Every three years since 1995, my research center has done a survey of how the HR functions in major corporations are operating. The just-published results of our 2010 survey are in my new book, Effective Human Resource Management: A Global Analysis. The results clearly show what HR needs to do to become a key strategic force in major corporations. But, and it is a big but, they also show that HR is not doing what needs to be done. This is in spite of the fact that now more than ever, the time is right for HR to play a key role in business strategy development and implementation.
HR appears to have some influence when it comes to how staffing relates to strategy and how organizational structure relates to implementing strategy. But our results suggest that HR plays a less prominent role when it comes to the development of strategy, the consideration of strategic options and other strategy areas, including acquisitions and mergers.
A number of HR practices and programs are significantly associated with a stronger strategic role for HR, including:
- Having an HR strategy that is integrated with the business strategy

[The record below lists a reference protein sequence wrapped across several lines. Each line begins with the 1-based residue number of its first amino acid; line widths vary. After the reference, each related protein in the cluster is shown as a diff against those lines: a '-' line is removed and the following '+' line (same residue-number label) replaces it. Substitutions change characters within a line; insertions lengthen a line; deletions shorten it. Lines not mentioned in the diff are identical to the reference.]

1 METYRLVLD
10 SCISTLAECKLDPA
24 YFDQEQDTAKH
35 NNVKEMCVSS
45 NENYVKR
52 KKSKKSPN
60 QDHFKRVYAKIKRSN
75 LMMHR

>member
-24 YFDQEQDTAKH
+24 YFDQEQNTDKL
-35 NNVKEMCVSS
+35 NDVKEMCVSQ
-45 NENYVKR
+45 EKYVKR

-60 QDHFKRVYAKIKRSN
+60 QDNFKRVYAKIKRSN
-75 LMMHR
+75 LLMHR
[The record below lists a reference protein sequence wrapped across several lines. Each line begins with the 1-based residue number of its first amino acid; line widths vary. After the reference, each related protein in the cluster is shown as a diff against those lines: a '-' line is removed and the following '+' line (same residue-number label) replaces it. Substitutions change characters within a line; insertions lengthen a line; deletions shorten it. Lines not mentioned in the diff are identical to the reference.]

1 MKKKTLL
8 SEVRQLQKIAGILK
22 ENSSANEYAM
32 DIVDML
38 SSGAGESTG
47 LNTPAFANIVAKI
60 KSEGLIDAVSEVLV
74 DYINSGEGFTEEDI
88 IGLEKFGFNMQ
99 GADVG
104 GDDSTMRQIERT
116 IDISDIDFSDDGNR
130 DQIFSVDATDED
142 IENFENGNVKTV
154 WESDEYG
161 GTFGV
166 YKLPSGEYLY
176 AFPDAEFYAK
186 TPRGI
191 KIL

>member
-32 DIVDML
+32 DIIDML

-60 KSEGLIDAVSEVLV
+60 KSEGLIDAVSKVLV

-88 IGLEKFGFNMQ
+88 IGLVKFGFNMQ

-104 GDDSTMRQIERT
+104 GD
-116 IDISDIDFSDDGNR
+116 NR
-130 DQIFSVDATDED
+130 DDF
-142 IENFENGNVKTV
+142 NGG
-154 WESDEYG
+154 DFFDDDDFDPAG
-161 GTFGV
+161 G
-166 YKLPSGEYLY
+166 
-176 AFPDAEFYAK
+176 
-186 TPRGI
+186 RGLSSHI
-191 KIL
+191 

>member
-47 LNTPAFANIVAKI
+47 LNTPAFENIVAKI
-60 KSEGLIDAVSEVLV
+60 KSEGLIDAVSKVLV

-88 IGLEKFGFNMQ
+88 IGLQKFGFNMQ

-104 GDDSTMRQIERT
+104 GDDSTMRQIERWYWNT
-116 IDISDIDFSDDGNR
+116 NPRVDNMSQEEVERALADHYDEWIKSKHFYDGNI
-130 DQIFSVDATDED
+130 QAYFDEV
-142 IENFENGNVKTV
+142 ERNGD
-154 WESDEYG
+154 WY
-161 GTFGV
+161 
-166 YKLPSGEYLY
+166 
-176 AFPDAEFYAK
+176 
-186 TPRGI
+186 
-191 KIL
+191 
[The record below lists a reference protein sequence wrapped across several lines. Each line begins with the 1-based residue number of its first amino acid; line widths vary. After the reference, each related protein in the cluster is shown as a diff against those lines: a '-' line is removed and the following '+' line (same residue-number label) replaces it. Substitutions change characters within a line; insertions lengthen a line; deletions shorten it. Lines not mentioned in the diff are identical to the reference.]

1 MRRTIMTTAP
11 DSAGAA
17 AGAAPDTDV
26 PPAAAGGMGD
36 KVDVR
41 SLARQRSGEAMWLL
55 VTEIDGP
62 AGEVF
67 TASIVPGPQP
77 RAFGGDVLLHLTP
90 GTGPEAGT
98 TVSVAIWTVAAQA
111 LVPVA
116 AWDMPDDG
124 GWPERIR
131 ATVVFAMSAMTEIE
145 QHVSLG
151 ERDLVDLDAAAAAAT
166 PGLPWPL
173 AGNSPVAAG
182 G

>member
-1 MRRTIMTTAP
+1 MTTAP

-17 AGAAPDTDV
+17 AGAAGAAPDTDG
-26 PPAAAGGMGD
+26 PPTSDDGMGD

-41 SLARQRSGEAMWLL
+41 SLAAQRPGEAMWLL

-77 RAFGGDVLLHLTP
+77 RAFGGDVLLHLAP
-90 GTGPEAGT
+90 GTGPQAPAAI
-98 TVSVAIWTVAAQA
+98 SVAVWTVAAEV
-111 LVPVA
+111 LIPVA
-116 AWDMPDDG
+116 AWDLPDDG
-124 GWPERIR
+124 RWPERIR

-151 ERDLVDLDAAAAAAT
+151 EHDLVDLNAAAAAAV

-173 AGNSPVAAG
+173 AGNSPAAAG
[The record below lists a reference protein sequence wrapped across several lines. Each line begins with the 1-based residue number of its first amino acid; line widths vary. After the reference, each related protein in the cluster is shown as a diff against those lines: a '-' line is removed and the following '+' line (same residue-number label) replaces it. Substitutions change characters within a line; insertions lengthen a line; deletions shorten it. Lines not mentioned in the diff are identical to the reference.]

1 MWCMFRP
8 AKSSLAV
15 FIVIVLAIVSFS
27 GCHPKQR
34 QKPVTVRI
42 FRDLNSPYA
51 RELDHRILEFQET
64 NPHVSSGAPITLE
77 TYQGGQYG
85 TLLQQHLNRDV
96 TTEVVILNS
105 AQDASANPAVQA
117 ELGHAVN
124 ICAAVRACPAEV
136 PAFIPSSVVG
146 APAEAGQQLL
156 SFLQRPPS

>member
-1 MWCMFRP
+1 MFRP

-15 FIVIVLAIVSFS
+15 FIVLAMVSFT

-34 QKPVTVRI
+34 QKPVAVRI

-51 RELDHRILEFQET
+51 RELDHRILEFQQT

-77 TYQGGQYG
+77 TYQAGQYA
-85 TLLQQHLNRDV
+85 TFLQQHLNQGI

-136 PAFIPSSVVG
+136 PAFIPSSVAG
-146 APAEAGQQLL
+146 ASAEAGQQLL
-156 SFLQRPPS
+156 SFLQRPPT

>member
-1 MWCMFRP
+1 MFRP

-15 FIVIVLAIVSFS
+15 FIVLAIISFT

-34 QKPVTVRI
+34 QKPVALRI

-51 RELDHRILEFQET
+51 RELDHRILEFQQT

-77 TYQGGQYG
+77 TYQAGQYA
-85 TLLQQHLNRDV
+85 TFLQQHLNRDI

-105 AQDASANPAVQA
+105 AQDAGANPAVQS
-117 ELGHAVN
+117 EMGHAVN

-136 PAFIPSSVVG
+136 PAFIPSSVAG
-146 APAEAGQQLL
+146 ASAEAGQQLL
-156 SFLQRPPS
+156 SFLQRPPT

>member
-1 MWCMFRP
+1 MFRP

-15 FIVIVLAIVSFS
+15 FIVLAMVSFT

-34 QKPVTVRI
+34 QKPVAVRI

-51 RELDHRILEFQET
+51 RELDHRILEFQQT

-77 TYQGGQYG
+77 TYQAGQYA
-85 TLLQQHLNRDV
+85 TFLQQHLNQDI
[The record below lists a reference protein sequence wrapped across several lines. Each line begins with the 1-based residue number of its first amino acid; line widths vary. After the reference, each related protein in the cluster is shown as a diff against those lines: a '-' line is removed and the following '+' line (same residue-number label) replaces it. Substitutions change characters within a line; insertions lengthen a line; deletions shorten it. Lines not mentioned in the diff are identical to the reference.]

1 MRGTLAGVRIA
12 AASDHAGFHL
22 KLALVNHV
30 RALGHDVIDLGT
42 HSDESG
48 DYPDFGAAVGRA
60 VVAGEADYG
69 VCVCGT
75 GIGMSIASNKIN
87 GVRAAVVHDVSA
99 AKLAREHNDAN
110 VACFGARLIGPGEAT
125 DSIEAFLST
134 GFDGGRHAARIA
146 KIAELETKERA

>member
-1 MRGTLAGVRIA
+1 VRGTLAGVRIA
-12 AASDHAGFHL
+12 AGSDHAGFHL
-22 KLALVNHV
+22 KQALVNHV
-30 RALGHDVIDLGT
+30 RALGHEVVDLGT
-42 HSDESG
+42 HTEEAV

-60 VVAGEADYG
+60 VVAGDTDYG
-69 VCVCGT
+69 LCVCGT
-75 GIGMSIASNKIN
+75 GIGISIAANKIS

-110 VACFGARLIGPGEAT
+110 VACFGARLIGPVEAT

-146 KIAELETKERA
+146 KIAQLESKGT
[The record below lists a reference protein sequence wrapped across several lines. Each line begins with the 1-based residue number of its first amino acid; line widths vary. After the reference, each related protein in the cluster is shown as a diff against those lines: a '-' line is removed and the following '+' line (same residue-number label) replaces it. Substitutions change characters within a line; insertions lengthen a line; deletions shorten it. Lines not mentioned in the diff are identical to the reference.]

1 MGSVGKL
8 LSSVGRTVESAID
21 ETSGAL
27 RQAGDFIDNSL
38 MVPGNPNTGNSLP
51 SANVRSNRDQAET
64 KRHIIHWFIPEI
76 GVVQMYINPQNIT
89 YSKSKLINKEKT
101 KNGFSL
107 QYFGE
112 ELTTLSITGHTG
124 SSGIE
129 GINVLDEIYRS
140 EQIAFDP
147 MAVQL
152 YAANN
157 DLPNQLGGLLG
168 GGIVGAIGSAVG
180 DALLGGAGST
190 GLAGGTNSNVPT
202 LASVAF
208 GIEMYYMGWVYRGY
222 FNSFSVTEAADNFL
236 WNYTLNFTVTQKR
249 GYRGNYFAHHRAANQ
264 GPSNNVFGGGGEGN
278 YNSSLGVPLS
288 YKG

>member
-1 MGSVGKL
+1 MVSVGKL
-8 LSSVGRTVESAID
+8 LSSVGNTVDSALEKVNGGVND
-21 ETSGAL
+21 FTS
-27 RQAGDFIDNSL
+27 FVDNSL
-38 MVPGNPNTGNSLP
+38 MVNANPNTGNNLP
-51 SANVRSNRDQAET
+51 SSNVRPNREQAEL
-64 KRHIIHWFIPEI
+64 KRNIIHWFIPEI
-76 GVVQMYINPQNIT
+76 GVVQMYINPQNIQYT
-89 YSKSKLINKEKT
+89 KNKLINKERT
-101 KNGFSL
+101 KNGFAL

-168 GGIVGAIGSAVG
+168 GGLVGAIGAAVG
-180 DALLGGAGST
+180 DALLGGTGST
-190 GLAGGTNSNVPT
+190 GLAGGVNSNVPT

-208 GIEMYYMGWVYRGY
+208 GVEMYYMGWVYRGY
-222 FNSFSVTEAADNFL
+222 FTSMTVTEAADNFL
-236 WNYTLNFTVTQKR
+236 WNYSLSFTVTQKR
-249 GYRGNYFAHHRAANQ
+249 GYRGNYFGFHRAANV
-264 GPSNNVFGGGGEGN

- The use of information technology
- Focusing on HR talent development
- Having HR activities that focus on organization design, organization development, change management, employee development, and metrics
- Using computer systems for training and development
- Having effective HR metrics and analytics
- Having an HR staff with technical, organizational dynamics, business partner, and metrics skills
Helping to set and implement the strategic direction of the organization requires developing and assessing the organization's human capital and creating the organizational capabilities required to support the strategic direction. It also requires shaping strategy by providing the unique perspective available via the lens of someone who has knowledge of the talent market and human behavior. This requires HR executives to understand business strategy and how it relates to organizational capabilities and core competencies and how those connect to pivotal talent and organization design decisions. In this role, HR executives need to use their knowledge to help the organization set its strategic direction and develop its business plans in ways that are consistent with a talent decision science.
Overall, being a strategic contributor demands that high levels of business knowledge and skill be present in HR. It also requires information systems that have the right metrics and analytics, and organization designs and practices that link HR managers to business units. Last but not to be overlooked is the need for the effective and efficient delivery of HR services. Providing good services is the price of admission; if HR cannot operate effectively as a mini business, it is hard to convince others that its input on business issues is worth anything.